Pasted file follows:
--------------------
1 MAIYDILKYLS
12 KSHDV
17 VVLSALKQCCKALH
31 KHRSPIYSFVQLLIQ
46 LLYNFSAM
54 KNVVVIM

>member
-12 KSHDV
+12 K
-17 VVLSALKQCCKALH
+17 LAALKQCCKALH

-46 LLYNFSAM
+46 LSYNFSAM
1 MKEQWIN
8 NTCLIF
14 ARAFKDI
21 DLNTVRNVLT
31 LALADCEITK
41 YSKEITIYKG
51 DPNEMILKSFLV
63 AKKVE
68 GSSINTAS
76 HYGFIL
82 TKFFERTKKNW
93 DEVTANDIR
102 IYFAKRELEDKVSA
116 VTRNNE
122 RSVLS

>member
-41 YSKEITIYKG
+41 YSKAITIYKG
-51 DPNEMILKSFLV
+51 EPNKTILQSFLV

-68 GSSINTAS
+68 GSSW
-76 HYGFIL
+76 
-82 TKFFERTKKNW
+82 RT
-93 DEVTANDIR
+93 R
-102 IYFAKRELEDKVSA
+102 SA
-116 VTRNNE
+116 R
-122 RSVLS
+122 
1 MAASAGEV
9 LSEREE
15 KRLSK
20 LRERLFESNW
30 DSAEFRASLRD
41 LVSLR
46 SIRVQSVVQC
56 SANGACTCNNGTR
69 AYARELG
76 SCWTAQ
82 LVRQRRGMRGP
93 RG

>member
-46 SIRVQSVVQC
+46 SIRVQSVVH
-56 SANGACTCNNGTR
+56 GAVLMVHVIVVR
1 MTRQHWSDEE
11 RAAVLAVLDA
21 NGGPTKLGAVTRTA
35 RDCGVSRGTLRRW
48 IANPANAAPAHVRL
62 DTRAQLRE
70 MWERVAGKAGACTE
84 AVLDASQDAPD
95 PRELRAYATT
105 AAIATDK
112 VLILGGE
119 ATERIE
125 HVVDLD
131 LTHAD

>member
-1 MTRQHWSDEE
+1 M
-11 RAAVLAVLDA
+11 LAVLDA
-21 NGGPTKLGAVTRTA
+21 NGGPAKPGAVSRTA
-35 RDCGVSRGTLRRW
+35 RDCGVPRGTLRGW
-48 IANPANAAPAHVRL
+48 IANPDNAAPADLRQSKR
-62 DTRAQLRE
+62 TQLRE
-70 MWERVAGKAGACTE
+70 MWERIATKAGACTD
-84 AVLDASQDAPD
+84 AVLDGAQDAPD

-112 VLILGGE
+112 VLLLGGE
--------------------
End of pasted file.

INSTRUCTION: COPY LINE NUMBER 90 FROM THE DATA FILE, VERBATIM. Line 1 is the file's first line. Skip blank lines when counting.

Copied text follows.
-62 DTRAQLRE